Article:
Germany: A Science Fiction
In I Think I Am: Philip K. Dick, Laurence A. Rickels investigated the renowned science fiction author’s collected work by way of its relationship to the concept and condition of schizophrenia. In Germany: A Science Fiction, he focuses on psychopathy as the undeclared diagnosis implied in flunking the empathy test. The switch from psychosis to psychopathy as an organizing limit opens the prospect of a genealogy of the Cold War era, which Rickels begins by examining Dick’s The Simulacra and follows out with readings of Simulacron 3, Fahrenheit 451, The Day of the Triffids, This Island Earth and Gravity’s Rainbow, among many other genealogical stations.
Nazi Germany hosted the first season of the realization of science fantasy with the rocket at the top of this arc. After World War II, the genre had to delete the recent past and start again within the new Cold War opposition. Certainly the ancestral prehistory was still intact (in the works of, for instance, Jules Verne and H. G. Wells). At the bulk rate of its generic line of production, however, science fiction would thereafter become a native to the Cold War habitat.
This study addresses the syndications of the missing era in the science fiction mainstream, the phantasmagoria of its returns, and the extent of the integration of all the above since some point in the 1980s. Rickels works through the preliminaries of repair that must be met in a world devastated by psychopathic violence before mourning can even be a need. While I Think I Am was the endopsychic allegory of Dick’s corpus, Germany takes that corpus as a point of context for the endopsychic genealogy of the post-WWII containment and integration of psychopathy.
LAURENCE A. RICKELS is an emeritus professor at the University of California-Santa Barbara and the Academy of Fine Arts-Karlsruhe. Currently he holds the Sigmund Freud Chair in Media and Philosophy at the European Graduate School while serving as Eberhard Berent Visiting Professor and Distinguished Writer in Residence at New York University. He is the author of many works of cultural theory, among them Aberrations of Mourning, The Case of California, Nazi Psychoanalysis, The Vampire Lectures, The Devil Notebooks, I Think I Am: Philip K. Dick, Germany: A Science Fiction and The Psycho Records.
"Germany is not necessarily a work of consolation so much as it experimentally aims to establish ways of thinking about the preliminaries of repair. Rickels formulates a methodology that constitutes and is constituted by a paradox of absence and loss. A galvanizing critique, Germany is haunted by trajectories of doppelgängers that comprise 'the continuity shot of German science fiction'—from vampires and robots to the V-2 rocket, from Romanticism to Modernity, from Germany to California." —EXTRAPOLATION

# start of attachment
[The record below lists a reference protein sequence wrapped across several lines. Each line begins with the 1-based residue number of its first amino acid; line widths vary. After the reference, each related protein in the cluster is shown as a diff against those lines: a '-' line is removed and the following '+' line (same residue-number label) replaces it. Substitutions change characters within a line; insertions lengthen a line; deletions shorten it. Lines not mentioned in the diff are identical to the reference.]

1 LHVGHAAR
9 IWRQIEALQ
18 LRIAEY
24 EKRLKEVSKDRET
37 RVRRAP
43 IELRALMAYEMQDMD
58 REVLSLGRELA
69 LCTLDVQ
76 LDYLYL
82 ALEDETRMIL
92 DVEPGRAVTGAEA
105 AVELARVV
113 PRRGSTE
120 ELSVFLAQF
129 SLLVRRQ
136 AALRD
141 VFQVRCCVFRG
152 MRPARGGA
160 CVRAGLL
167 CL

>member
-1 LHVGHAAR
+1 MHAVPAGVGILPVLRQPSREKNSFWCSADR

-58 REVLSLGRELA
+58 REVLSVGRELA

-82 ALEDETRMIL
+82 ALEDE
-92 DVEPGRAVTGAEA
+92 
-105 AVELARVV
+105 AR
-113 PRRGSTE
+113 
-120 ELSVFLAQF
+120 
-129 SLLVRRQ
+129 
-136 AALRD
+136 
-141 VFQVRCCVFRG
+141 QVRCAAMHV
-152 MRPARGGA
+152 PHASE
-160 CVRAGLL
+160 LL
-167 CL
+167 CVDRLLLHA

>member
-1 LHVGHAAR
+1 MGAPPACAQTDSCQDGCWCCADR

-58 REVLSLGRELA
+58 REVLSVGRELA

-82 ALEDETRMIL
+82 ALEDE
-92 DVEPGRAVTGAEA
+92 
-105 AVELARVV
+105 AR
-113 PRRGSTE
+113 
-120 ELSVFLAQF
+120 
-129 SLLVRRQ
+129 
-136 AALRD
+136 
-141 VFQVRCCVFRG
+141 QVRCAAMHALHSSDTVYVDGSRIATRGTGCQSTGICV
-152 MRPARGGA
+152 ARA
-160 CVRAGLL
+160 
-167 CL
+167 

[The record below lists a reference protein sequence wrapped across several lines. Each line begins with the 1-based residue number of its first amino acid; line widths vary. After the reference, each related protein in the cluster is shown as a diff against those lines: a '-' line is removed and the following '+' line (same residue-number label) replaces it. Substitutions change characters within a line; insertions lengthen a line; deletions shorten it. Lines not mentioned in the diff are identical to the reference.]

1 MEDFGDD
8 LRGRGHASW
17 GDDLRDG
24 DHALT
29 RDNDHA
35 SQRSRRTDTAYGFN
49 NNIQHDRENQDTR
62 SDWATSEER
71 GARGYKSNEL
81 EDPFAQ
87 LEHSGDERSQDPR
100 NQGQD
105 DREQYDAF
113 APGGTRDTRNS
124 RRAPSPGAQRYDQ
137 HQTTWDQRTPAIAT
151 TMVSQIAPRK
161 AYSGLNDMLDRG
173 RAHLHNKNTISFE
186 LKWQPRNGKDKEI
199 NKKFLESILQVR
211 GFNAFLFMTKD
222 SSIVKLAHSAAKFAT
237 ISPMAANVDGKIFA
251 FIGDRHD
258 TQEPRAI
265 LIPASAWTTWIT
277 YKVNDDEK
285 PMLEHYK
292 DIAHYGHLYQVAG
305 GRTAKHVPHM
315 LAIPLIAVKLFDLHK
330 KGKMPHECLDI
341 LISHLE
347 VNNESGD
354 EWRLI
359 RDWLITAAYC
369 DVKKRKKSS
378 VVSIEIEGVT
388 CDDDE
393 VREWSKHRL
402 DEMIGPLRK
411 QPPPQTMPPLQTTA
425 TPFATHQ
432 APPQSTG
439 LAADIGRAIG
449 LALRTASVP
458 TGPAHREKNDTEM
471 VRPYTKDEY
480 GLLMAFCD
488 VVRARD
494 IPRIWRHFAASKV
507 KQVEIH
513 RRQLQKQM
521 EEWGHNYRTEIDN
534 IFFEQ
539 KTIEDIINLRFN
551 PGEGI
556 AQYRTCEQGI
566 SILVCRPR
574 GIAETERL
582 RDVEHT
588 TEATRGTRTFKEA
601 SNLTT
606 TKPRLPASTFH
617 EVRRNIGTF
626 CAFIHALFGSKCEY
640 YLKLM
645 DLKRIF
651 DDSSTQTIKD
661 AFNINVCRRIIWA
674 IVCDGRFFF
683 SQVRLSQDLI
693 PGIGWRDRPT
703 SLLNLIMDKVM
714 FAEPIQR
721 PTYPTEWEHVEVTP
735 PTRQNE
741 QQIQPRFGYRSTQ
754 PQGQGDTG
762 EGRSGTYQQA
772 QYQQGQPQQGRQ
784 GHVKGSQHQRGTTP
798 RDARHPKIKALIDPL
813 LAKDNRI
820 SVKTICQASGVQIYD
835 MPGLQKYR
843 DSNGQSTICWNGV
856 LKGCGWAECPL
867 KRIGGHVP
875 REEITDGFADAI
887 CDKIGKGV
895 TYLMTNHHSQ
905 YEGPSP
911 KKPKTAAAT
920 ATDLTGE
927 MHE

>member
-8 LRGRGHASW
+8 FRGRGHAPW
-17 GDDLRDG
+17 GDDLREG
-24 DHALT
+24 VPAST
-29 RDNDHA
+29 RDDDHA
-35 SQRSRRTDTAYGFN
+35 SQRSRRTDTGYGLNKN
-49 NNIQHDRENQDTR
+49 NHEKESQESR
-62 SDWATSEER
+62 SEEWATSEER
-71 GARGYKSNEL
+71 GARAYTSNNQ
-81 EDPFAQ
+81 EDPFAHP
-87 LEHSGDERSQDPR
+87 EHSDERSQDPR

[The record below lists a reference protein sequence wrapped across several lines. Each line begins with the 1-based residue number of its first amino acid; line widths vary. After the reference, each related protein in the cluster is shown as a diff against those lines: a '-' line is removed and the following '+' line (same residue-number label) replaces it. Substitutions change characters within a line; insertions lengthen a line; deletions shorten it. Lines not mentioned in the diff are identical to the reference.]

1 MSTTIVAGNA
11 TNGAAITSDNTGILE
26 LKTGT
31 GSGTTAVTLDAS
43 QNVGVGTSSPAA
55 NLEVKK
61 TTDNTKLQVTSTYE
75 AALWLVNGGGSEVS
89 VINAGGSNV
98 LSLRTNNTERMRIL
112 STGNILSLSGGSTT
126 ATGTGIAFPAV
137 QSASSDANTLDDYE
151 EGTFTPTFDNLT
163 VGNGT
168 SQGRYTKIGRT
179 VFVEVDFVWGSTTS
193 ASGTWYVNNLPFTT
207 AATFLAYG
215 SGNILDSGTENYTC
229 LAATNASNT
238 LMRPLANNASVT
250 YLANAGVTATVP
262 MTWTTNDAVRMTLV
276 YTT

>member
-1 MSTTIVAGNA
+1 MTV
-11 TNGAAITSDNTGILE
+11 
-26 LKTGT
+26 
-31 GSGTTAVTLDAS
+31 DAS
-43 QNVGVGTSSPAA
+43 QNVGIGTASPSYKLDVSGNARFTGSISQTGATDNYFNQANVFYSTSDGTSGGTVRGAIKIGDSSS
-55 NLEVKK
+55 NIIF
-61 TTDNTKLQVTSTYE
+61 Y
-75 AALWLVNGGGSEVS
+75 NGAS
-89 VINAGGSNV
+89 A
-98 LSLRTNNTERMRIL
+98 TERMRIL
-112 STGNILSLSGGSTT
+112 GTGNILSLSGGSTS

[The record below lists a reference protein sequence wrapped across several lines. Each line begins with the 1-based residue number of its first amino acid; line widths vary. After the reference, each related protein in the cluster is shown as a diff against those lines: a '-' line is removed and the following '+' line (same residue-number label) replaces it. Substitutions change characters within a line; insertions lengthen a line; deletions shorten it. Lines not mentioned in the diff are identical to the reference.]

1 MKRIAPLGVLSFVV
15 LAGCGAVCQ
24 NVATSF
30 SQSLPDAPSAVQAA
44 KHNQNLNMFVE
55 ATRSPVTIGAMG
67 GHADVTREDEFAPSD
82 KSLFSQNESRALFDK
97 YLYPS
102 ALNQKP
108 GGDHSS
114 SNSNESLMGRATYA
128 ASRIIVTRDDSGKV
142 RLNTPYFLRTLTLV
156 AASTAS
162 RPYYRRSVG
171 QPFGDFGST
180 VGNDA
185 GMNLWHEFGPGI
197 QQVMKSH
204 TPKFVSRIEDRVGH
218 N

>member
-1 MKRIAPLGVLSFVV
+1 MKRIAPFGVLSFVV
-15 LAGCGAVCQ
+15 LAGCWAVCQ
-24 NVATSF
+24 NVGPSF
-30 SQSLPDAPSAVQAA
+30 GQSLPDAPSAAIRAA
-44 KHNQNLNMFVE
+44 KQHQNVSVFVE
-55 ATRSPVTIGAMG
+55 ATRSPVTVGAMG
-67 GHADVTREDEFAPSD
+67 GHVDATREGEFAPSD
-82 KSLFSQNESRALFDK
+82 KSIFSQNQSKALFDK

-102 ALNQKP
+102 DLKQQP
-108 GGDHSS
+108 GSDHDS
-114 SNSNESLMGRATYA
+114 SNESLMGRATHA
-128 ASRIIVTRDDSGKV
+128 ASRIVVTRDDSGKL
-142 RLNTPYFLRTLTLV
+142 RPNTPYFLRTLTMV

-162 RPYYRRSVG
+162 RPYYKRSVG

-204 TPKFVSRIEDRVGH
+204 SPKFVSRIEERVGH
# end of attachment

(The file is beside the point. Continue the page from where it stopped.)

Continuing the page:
"Germany: A Science Fiction is based on the idea that Nazi Germany was 'the first realized science fiction' and that all of the major themes in postwar sf—space travel, time travel, dystopias, alternate histories, etc. reflect the psychopathology of Nazism. In other words, Rickels argues that the history of sf cannot be properly understood without taking into account its inherent yet (until now) overlooked Nazi component." —SCIENCE FICTION STUDIES
"It could be said that each of the fictions in Rickels’ treatment present an allegorizing logic meant to contain the disaster of the failure to mourn. In two senses: of the 'disaster' in and as the repeated failure of mourning, and of the disastrous real of mourning as failure, a constitutively impossible obstacle to mourning’s ownmost possibility. Rickels is as univocal as Freud in this regard: because death is, for the unconscious, an impossibility, it is always in the context of the encounter of mourning that this impossibility is repeatedly staged. Rickels' work continues to seek where it cannot help but find, to our uncanny bewilderment and edification, the catastrophe in our midst" —THEORY@BUFFALO
"Combining the psychoanalytic vocabulary of Jacques Lacan with the deconstructive methods of Jacques Derrida, Rickels arrives at a deconstruction of psychoanalysis not unlike the 'schizoanalysis' of Gilles Deleuze and Félix Guattari. At its best, Rickels’ prose is a vehicle of pithy brilliance, but his skill as a close reader is what makes Germany: A Science Fiction most compelling." —RAIN TAXI
"It is that literature of the purge that Rickels finds so complex and fascinating and that he works to explicate in this explosion of a book." —SFRA REVIEW